August 28, 08
Ionic Polymer Piezoelectric Grid Generating Energy from a River

Researchers at the University of Pittsburgh are using ionic polymers immersed in a river to generate ‘clean’ electricity for the city of Vandergrift, Pennsylvania. If the project is successful, the city’s downtown ‘could one day get 20 percent or more of its electrical power from a mile-long array of tiny plastic devices wiggling away on the bottom of the Kiskiminetas River as it sweeps around the town.

The development is performed in coordination with the town of Vandergrift, PA. The people of Vandergrift not only enable access to the river for prototype testing, but are also actively involved in the design process to insure that the ultimate device meets their expectations for maintaining the beauty and accessibility of their local river — the ‘Kiski’.”

This project is led by Lisa Mauck Weiland, a mechanical engineering professor at the University of Pittsburgh, who is directing the development of the Mechanics of Active Materials Laboratory of the Department of Mechanical Engineering and Materials Science.

Vandergrift, which is northeast of Pittsburgh, was originally supposed to be the model steel town, but now, as Weiland says, it is "reinventing itself and going for sustainability."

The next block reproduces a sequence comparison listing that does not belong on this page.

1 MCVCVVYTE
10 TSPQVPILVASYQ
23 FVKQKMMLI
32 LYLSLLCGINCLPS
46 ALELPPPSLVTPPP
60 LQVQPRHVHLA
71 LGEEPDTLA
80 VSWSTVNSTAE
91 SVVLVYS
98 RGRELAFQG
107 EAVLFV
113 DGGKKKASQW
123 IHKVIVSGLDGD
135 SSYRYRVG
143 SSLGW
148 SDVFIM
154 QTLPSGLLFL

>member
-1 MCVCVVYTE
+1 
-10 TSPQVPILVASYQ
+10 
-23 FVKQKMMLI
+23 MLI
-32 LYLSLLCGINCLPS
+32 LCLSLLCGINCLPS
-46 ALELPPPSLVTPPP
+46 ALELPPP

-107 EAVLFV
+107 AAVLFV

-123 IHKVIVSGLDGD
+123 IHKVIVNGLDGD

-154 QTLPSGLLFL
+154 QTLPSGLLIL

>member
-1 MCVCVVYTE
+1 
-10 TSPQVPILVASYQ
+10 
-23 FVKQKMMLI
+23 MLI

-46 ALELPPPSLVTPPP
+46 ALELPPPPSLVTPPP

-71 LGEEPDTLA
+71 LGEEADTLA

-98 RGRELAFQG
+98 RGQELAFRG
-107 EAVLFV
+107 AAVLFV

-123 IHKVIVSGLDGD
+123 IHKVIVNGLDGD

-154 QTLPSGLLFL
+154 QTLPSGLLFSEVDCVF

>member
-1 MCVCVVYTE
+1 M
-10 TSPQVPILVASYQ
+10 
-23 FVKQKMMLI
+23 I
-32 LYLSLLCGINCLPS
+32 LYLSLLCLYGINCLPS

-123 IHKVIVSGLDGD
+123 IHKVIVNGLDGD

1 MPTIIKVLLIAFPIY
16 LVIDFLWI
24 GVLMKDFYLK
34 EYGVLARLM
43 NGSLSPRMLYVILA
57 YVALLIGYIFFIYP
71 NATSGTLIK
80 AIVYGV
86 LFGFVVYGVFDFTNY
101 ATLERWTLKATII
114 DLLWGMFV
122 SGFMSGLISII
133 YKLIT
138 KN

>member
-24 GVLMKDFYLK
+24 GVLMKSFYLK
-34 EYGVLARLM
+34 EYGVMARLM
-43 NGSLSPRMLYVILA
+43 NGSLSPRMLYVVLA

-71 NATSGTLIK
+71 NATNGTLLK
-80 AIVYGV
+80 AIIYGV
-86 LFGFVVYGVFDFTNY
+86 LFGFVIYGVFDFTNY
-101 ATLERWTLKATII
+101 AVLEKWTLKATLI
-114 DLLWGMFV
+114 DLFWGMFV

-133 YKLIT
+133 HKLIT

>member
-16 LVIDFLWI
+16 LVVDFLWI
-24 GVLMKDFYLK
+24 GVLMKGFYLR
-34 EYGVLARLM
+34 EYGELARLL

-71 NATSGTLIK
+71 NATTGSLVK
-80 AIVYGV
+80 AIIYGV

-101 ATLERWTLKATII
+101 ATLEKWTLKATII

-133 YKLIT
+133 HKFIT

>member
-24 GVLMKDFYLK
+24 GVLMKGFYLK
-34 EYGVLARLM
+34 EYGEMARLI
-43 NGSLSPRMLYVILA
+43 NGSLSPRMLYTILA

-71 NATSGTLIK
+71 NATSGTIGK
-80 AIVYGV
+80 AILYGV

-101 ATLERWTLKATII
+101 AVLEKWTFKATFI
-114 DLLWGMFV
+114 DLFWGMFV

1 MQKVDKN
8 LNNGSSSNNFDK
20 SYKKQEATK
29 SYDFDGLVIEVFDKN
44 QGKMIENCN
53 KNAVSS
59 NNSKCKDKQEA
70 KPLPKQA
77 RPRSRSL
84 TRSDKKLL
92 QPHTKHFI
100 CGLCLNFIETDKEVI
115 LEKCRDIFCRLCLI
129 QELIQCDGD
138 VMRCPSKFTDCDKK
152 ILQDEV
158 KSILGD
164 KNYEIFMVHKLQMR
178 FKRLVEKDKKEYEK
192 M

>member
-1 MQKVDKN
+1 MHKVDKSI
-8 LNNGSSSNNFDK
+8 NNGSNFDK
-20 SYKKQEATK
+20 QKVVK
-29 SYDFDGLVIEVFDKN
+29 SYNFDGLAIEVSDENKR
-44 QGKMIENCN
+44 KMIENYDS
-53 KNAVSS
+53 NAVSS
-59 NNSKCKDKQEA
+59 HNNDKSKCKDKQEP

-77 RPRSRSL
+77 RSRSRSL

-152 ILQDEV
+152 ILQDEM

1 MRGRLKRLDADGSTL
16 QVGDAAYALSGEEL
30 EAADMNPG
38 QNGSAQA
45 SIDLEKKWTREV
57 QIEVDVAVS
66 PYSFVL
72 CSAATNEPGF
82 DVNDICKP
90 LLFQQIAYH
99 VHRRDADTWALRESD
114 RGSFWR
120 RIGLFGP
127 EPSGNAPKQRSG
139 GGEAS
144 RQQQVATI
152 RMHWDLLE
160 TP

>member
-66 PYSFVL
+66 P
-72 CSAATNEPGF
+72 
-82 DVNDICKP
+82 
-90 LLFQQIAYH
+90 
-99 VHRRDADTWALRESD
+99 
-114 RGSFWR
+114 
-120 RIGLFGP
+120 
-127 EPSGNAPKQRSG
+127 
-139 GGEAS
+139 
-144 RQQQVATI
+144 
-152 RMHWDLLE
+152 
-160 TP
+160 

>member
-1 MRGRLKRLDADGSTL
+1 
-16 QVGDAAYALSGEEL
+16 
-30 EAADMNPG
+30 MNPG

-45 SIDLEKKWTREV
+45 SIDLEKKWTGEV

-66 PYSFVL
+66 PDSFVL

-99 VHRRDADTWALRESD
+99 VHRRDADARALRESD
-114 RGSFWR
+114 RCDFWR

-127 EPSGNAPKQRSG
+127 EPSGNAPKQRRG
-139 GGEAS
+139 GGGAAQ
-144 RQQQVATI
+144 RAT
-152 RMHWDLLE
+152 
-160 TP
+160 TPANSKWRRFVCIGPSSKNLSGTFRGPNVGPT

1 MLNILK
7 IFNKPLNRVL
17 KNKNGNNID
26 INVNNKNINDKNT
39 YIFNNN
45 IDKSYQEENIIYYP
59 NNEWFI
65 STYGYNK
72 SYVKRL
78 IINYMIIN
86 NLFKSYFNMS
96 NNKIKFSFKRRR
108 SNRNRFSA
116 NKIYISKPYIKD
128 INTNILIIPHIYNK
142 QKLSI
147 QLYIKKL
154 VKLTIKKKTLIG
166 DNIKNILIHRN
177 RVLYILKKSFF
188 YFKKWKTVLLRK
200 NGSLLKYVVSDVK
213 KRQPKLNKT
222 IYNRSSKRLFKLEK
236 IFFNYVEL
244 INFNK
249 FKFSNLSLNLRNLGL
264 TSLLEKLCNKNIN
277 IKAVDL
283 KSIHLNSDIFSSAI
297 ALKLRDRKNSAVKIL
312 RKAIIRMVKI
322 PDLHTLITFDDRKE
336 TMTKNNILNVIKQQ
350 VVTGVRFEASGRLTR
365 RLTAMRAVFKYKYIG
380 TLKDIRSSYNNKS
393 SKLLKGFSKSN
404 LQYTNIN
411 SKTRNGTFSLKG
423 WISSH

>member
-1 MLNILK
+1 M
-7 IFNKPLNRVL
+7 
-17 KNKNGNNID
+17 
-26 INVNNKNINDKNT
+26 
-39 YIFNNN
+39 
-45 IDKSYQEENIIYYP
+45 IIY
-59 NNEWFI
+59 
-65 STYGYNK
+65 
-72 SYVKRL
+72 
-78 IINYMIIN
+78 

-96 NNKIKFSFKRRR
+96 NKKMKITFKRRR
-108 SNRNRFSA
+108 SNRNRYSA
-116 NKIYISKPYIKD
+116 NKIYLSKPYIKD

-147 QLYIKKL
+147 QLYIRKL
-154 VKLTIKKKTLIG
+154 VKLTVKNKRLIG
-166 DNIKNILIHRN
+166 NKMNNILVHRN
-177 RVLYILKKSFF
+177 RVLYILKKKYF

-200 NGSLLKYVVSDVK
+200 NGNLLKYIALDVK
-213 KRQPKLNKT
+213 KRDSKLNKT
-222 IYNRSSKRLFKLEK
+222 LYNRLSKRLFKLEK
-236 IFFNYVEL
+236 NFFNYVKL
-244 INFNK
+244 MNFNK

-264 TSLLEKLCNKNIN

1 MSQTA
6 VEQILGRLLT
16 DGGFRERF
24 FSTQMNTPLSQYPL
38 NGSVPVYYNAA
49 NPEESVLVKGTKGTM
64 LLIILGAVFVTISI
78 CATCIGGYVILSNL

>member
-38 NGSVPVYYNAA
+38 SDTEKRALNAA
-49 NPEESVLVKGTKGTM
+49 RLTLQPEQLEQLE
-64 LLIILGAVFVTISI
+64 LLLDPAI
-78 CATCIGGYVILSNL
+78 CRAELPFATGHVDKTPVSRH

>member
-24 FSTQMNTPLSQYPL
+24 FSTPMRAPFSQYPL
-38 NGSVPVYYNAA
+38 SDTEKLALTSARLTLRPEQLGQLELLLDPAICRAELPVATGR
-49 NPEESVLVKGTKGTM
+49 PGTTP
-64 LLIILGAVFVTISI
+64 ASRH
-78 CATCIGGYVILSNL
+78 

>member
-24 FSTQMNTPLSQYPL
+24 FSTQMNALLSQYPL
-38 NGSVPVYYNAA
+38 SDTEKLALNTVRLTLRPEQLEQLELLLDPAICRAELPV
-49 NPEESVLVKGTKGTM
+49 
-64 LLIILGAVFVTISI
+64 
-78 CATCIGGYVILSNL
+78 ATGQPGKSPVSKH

That sustainable power will most likely come from a grid of undulating strips made of polyvinylidene fluoride or PVDF, a material that generates a slight electrical current when it is moved, in this case, by the currents and eddies in the Kiskiminetas River. Such materials are described as piezoelectric, and the resulting electrical current would pass to small substations along the river's edge before charging a group of batteries.

"There are other materials that give better performance or have higher energy densities," said Weiland. "But we're willing to sacrifice a little power to keep the ecosystem happy."

The Kiskiminetas River, or the Kiski, as it's more informally known, is about 40 yards wide where it passes Vandergrift. Weiland currently plans to lay a grid, 30 yards wide and about a mile long, down on the river bed to help power the city.